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CML: Mortgage market experiences strongest April since 2008

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The mortgage market experienced its strongest April since 2008, according to figures released today by the Council of Mortgage Lenders.

In April, lenders advanced an estimated £12.1bn to borrowers, up 4.3 per cent on the £11.6bn advanced the month before.

April’s figure was also up 22.2 per cent on the £9.9bn advanced to borrowers in April 2012. However, the trade body says year-on-year comparisons are misleading as last April’s figure comes immediately after the stamp duty holiday ended.

The last time gross lending in April was higher was in 2008, when lenders advanced £26.4bn to borrowers. In April 2009, 2010 and 2011 lenders advanced £10.4bn, £10.2bn and £10bn, respectively.

April’s gross lending performance is the best since November, when £13bn was advanced to borrowers.

CML chief economist Bob Pannell says: “Our forward estimate is that gross lending in April was £12.1bn. This would have been 4 per cent up on March. The comparison with April last year – 21 per cent higher – is flattered by the temporary dearth of house buying activity immediately following the closure of the stamp duty concession.

“The true underlying position is that April is likely to have been one of the strongest months for lending activity since late 2008, but not as strong as the year-earlier comparison suggests. Gross lending on a seasonally adjusted basis has been running comfortably above £12bn for several months, but this is still barely half the average level of lending seen in 2003-4.”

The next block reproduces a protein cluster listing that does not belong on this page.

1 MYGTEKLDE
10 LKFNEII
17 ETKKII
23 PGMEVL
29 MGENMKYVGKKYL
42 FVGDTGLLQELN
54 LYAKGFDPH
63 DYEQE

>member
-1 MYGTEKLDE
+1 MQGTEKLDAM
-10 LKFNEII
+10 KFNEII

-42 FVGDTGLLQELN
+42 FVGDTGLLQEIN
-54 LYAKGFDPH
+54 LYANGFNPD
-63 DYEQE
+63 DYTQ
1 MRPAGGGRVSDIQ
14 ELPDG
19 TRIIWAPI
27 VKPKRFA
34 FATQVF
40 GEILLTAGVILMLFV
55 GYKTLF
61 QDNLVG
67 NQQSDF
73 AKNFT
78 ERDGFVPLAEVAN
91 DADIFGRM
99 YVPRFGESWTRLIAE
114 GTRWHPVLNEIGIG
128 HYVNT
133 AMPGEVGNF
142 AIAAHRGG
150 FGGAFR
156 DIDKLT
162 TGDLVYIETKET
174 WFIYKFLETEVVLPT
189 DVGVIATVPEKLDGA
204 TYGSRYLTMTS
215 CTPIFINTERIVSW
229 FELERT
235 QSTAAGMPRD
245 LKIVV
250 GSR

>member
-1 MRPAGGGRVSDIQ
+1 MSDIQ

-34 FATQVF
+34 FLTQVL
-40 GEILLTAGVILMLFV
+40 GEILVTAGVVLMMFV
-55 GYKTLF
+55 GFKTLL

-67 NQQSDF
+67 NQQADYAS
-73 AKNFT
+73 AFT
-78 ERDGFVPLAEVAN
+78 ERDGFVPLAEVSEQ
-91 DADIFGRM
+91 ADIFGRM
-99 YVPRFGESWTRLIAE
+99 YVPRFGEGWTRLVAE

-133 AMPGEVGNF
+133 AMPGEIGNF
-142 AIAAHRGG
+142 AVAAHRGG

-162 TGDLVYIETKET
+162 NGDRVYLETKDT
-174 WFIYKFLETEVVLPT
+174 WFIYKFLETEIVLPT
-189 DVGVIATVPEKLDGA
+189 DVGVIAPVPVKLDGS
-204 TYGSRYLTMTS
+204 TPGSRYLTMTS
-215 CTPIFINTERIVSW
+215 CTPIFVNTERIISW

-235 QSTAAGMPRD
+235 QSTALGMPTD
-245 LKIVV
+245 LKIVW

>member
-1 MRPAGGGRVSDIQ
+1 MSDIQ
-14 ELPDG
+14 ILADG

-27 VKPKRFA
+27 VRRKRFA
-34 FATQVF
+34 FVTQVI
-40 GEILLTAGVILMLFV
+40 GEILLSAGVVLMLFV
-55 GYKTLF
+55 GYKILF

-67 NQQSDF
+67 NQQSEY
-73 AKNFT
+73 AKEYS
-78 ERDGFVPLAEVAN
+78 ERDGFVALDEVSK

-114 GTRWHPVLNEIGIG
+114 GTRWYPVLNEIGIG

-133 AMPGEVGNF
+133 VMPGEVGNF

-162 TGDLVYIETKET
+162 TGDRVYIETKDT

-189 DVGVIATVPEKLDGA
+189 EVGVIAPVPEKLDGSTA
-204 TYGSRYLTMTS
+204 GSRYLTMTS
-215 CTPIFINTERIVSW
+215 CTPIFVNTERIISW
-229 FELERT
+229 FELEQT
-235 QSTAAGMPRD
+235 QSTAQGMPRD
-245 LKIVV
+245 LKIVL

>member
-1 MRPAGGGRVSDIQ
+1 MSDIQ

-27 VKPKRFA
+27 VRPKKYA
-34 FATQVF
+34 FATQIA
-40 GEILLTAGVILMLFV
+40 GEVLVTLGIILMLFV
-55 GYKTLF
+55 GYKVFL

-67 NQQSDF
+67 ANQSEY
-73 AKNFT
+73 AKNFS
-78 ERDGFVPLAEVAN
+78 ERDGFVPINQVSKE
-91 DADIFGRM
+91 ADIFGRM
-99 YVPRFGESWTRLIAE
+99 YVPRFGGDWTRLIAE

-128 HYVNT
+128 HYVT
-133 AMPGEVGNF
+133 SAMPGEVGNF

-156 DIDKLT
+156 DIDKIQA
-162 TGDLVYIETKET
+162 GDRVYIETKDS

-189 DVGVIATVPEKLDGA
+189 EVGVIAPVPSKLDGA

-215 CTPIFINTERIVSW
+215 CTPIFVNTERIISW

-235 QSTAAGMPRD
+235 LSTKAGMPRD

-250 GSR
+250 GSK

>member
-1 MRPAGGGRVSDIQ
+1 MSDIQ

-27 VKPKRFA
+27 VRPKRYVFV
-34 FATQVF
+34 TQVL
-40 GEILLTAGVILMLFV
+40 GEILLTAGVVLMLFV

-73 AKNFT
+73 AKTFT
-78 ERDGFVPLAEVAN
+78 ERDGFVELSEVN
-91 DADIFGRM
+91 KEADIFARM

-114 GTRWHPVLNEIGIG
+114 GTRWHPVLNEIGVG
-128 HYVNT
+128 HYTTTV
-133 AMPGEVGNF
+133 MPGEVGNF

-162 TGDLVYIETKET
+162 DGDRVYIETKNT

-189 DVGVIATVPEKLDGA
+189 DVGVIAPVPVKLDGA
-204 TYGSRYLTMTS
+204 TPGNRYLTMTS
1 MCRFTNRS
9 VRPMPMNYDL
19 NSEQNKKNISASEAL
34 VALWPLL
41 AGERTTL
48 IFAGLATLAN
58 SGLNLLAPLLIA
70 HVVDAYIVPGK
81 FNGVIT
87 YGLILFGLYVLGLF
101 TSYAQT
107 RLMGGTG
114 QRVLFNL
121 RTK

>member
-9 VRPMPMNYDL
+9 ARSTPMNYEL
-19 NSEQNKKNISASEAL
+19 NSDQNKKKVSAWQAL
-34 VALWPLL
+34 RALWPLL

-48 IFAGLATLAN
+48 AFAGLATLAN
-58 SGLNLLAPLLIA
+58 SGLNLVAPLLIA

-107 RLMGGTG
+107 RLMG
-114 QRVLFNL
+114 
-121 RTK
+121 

SPF Private Clients chief executive Mark Harris says: “April was another strong month for the mortgage market with an uptick in the number of new deals being taken out and a welcome rise in the number of first-time buyers. Funding for Lending has had a significant impact on the market: practically every move made by lenders in the past three months has been positive, either in terms of pricing, criteria or both.

”However, growth is still steady rather than spectacular and certainly not at the levels seen at the height of the housing market.”

E.surv director Richard Sexton says: “Banks have widened the goalposts for borrowers. They have introduced record-low rates and a wider range of mortgages. Lenders have grown in confidence, so they are more willing to lend to high LTV borrowers.

“This has sparked a burst of activity, especially among first-time buyers. And falling inflation will make it easier for prospective buyers to construct a deposit for a mortgage. This should help keep the mortgage market firmly on the road to recovery.”


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